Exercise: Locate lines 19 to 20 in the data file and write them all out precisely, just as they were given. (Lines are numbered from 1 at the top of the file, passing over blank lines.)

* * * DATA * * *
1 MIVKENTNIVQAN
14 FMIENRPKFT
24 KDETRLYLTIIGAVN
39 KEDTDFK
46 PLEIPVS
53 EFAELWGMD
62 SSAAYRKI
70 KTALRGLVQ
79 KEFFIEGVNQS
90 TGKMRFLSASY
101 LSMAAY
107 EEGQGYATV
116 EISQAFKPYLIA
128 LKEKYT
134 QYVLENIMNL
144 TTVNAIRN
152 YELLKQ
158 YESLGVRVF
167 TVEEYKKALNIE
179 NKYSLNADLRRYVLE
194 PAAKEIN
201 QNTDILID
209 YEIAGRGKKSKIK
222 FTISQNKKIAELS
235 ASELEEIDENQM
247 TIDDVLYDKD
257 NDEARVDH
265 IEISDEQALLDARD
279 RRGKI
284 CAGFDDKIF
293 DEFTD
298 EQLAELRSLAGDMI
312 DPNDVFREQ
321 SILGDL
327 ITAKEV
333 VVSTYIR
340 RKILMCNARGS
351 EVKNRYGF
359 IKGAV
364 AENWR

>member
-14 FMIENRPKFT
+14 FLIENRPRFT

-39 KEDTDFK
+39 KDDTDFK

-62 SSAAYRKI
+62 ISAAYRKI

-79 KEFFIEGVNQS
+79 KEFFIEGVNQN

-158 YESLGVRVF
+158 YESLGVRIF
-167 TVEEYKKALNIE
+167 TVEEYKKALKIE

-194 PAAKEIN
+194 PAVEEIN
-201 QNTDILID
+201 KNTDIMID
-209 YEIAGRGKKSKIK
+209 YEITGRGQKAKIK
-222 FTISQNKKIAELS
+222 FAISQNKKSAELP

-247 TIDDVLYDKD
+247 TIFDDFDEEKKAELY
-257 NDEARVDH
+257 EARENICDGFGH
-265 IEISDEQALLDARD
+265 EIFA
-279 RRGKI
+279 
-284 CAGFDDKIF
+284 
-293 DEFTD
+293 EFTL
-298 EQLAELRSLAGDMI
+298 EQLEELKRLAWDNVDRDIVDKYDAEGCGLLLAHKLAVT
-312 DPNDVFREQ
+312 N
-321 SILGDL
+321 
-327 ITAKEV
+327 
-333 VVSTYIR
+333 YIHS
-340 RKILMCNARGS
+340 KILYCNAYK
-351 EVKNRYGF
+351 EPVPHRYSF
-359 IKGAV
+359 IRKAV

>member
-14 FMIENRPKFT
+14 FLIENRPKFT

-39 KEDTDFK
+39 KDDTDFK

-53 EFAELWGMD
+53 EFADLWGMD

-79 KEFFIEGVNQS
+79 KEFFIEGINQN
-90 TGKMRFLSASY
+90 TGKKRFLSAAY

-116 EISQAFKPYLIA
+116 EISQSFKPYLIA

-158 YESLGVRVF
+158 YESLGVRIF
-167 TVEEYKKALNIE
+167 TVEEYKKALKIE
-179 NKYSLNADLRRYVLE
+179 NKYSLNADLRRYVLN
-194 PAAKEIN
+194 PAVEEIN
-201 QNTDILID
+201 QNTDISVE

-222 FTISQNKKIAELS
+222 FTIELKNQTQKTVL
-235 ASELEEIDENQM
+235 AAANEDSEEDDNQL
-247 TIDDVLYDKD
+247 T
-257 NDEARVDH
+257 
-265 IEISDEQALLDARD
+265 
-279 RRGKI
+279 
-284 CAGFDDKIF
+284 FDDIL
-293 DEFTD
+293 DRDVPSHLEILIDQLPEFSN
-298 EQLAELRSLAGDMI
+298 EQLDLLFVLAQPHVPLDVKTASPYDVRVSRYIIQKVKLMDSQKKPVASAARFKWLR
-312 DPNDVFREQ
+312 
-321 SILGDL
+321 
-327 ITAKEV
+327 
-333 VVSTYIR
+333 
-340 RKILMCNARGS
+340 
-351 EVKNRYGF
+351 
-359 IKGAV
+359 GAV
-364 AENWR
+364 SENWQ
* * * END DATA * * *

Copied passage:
167 TVEEYKKALNIE
179 NKYSLNADLRRYVLE